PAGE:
3. (Louise Cort, 24 March 2007) Fragments of Maenam Noi ware jars with four lugs, basins, and small mortars, together with necks of underfired stoneware jars (identified as earthenware), were recovered from shallow water about 100 meters off the shore of Ojika island, at the northern end of the Goto island chain west of Kyushu. (The islands belong to Nagasaki prefecture.) The site, named Karamisaki, is a promontory protecting the harbor located just below the former castle site on the island. From 1152 through 1868, the island formed part of the domain of the Matsuura warrior house, based in Hirado. According to a map dated 1718 in the Matsuura History Museum in Hirado, Ojika island lay along the route of Chinese merchant ships bound for Nagasaki. Six Chinese-style stone anchors have been recovered on the island. The Maenam Noi jars correspond in mouth form to such jars recovered from other Japanese sites dating to the second half of the 16th century or early 17th century. Mixed with the Maenam Noi ceramics were Thai earthenware lids and portable stoves, a Chinese stoneware jar and Chinese blue-and-white porcelain (types dating to the second half of the 16th century), and 19th century Hizen porcelain from Hasami. The ceramics were recovered from a shallows made treacherous by swift tides and probably represent the remains of one or more shipwrecks.   

Hayashida Kenzo, and Tsukabara Hiroshi, eds. 2002. Yamamioki kaitei iseki (Yamamioki underwater site), Ojika-cho bunkazai chōsa hōkokusho 16. Fukuoka and Ojika-cho: Kyushu-Okinawa Suichū Kōkogaku Kyōkai [Kyushu-Okinawa Underwater Archaeology Association] and Ojika-cho Kyōiku Iinkai [Ojika Town Board of Education].   

4. (Louise Cort, 9 January 2008) According to information collected by Leedom Lefferts on 31 January 2007 at the National Museum in Ayutthaya, the Thai term for kendi is khon thoo.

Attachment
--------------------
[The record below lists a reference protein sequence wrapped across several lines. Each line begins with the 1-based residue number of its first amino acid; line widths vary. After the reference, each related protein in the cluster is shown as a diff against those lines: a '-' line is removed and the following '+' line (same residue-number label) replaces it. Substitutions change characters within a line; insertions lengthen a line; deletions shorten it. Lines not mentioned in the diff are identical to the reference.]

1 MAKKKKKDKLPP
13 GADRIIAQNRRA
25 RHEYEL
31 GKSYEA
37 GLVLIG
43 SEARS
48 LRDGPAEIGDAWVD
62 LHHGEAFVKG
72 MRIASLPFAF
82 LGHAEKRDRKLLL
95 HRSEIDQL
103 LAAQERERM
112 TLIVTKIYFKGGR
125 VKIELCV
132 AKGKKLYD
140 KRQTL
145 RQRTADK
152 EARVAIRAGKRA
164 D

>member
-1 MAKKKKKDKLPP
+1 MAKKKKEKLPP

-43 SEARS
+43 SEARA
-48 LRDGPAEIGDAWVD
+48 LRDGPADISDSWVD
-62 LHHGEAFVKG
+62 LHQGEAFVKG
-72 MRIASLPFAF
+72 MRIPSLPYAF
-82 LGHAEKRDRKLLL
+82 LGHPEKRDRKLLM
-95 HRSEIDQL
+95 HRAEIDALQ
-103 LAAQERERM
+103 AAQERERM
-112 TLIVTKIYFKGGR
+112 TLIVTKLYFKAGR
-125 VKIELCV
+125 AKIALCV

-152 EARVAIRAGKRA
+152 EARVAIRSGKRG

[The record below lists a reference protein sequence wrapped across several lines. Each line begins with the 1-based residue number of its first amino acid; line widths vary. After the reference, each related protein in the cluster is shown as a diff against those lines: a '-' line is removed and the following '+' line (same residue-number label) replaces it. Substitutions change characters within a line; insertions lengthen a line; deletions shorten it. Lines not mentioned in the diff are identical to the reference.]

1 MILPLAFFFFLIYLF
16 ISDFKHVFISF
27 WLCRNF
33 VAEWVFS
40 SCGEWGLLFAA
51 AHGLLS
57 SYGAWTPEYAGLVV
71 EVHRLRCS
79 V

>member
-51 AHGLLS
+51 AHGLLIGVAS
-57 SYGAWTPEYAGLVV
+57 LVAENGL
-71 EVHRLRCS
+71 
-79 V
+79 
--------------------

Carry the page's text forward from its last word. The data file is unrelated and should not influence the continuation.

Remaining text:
According to Australian anthropologist Carol Warren, the Balinese word for this vessel shape is caratan (pronounced "charatan"). 

5. (Louise Cort, 4 February 2008) In the course of his analysis of black-glazed jars from the Sawankhalok and Maenam Noi kilns, Mukai also notes that the other types of Maenam Noi wares—black-glazed or unglazed bottles and bowls—first appear in early 16th century contexts.

Mukai Kou. 2003. "Tai kokkatsuyū shijiko no bunrui to nendai (The Study on Brown Glazed Storage Jars, exported from Thailand)." Bōeki Tōji Kenkyū (Trade Ceramics Studies) 23: 90–105 (Japanese), 161 (English summary).

6. (Louise Cort, 8 March 2008) "Perhaps the earthenware item most characteristic of medieval Buddhist sites in Myanmar is the sprinkler pot, or kendi….These are found across South and Southeast Asia, generally attributed to the first and early second millennia A.D., from Pakistan to Laos and down the Malay peninsula to Java, though it is only in the Buddhist countries that their function appears to focus on ritual libration. Buddhist cosmology and practice are bound up with the ritual pouring of water, reflecting the story of how Buddha, at the moment of his enlightenment, was able to call on the water he had poured in previous lives to witness his good deeds to come back and wash away the forces of evil" (Hudson et al 2001, 58 [references omitted]).

Hudson, Bob, Nyein Lwin, and Win Maung (Tanpawady). 2001. "The Origins of Bagan: New Dates and Old Inhabitants." Asian Perspectives 40(1): 48–74.

7. (Louise Cort, 24 October 2011) According to Pariwat Thammapreechakorn, Southeast Asia Ceramics Museum, Bangkok, a kendi of this shape, but black-fired, was found in a shipwreck. He thinks this type of kendi was made in Central Thailand, posisbly at the Maenam Noi kilns in Singburi province. He dates it circa 16th century.


field notes

Submit Comment 0 comments total
 

No field notes found.